Placencia et al v. I-Flow Corporation et al

Filing 115

ORDER re Discovery Conference Call held 5/24/2012. Defendants are granted protective orders with respect to the depositions and related written discovery discussed on the record during the 5/24/2012 conference call with the Court. Signed by Judge David G Campbell on 5/24/2012. (NVO)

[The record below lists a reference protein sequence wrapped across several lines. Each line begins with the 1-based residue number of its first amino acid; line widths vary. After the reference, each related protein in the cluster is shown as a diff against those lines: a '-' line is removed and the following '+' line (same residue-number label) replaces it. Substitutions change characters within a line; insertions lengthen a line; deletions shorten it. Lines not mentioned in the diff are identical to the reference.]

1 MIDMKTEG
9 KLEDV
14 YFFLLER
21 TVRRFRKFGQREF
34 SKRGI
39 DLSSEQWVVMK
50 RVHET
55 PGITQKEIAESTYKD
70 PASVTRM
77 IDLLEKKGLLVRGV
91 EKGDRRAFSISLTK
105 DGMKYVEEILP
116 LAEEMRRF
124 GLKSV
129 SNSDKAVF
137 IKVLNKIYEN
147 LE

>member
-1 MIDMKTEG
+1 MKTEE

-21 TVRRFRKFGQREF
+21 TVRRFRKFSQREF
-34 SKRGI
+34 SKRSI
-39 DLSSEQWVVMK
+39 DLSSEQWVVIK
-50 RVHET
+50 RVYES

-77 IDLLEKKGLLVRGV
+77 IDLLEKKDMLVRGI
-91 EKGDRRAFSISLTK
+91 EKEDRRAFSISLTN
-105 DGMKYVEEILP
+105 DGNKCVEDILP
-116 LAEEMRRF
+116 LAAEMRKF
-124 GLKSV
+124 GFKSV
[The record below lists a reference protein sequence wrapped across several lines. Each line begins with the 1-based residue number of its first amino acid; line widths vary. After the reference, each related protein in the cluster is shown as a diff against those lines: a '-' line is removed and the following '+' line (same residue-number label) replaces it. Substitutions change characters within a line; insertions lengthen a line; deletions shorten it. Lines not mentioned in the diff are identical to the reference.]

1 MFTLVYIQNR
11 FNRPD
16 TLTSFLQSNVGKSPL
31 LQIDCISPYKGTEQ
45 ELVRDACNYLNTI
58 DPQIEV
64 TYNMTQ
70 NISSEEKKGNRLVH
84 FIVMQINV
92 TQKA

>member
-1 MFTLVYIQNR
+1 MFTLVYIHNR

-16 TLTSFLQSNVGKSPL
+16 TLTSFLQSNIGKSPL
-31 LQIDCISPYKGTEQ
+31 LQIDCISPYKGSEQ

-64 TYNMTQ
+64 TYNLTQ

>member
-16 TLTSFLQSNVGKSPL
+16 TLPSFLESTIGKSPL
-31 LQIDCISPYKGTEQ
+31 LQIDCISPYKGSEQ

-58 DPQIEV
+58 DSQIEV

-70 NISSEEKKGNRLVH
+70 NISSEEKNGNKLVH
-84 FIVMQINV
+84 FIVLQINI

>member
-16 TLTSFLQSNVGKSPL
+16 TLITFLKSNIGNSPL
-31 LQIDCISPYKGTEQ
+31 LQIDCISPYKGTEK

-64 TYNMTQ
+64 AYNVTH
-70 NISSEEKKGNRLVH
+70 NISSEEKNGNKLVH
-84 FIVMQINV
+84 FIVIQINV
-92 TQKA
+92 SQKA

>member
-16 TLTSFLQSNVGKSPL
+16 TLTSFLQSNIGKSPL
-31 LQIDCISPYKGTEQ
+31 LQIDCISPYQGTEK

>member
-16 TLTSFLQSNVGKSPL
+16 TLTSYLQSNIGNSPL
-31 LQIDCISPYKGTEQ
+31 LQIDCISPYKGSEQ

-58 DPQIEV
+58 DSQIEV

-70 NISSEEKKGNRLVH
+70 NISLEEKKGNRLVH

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    1 WO 2 3 4 5 6 IN THE UNITED STATES DISTRICT COURT 7 FOR THE DISTRICT OF ARIZONA 8 9 Gilbert S. Placencia and Theresa Placencia, Plaintiffs, 10 11 ORDER v. 12 No. CV10-2520 PHX DGC I-Flow Corporation, a Delaware corporation, et al., 13 Defendant. 14 15 16 This is a diversity-jurisdiction product liability case brought under state law. 17 Plaintiffs allege that Gilbert Placencia was injured by Defendants’ pain pump, which was 18 installed in his shoulder after arthroscopic surgery. 19 conference call with the parties on May 24, 2012. Following the call, Plaintiffs’ counsel 20 provided the Court with copies of the Rule 30(b)(6) deposition notices that were 21 addressed during the call. The Court will grant Defendants’ requests for a protective 22 order. The Court held a discovery 23 A. DOJ Investigation. 24 Plaintiffs seek discovery of documents and other communications that have passed 25 between Defendants and the Department of Justice (“DOJ”) pursuant to a subpoena 26 served by DOJ in 2010, some five years after the events at issue in this case. Plaintiffs’ 27 counsel explained during the conference call that such discovery would be relevant for 28 this reason: “if in any responses that [Defendants] might have given to the Department of     1 Justice there is any information that goes to the veracity of [Defendants’] claims in 2 defending the case, that is going to be clearly relevant in the action.” Plaintiffs’ counsel 3 further stated that the discovery would provide “an opportunity to explore the credibility 4 of [Defendants’] witnesses” by comparing their answers in deposition in this case to “any 5 answers or responses that [Defendants] might have given to the Department of Justice.” 6 When asked to describe the nature of the DOJ investigation, Plaintiffs’ counsel said “it is 7 hard for us to say exactly what the nature and scope is because we haven’t been able to 8 get any discovery from the defendants.” 9 In other words, Plaintiffs wish to conduct discovery into communications in a DOJ 10 investigation they cannot clearly describe because of the mere possibility that such 11 communications might undermine Defendants’ credibility in this case in some undefined 12 way. This is too speculative a basis for the discovery. Plaintiffs did not dispute defense 13 counsel’s assertion during the conference call that Defendants have produced more than 14 13,000 documents, provided more than 65 hours of company witness depositions, and 15 responded to 1,331 written discovery requests in this and similar product liability cases 16 over Defendants’ pain pumps. The Court will not permit further expensive discovery on 17 the mere hope that something helpful might turn up. The Court finds that “the burden 18 [and] expense of the proposed discovery outweighs its likely benefit.” Fed. R. Civ. P. 19 26(b)(2)(C)(iii). The Court also finds that Plaintiffs have had ample opportunity to obtain 20 relevant information through other discovery. See Fed. R. Civ. P. 26(b)(2)(C)(ii). 21 B. Subsequent Stock Sales. 22 The Court reaches the same conclusion on Plaintiffs’ proposed inquiry into sales 23 of stock by I-Flow executives that occurred more than one year after the pain pump at 24 issue in this case was sold and used in Mr. Placencia’s surgery. When asked why such 25 later stock sales might be relevant, Plaintiffs’ counsel stated that communications related 26 to the sales “may very well discuss the company’s conduct at an earlier period of time.” 27 Again, Plaintiffs speculate. There is no clear connection between the stock sales and the 28 issues in this case, and the Court will not permit discovery into those sales on the mere ‐ 2 ‐      1 possibility that something relevant might be found. The Court’s obligation to control 2 “the extent of discovery,” and to do so in a way that achieves “the just, speedy, and 3 inexpensive determination” of this case, compels the Court to conclude that speculative 4 discovery – searching marginally relevant haystacks in hopes of finding a relevant needle 5 or two – should not be permitted. See Fed. R. Civ. P. 1, 26(b)(2)(C). 6 IT IS ORDERED that Defendants are granted protective orders with respect to 7 the depositions and related written discovery discussed during the conference call with 8 the Court on May 24, 2012. 9 Dated this 24th day of May, 2012. 10 11 12 13 14 15 16 17 18 19 20 21 22 23 24 25 26 27 28 ‐ 3 ‐ 

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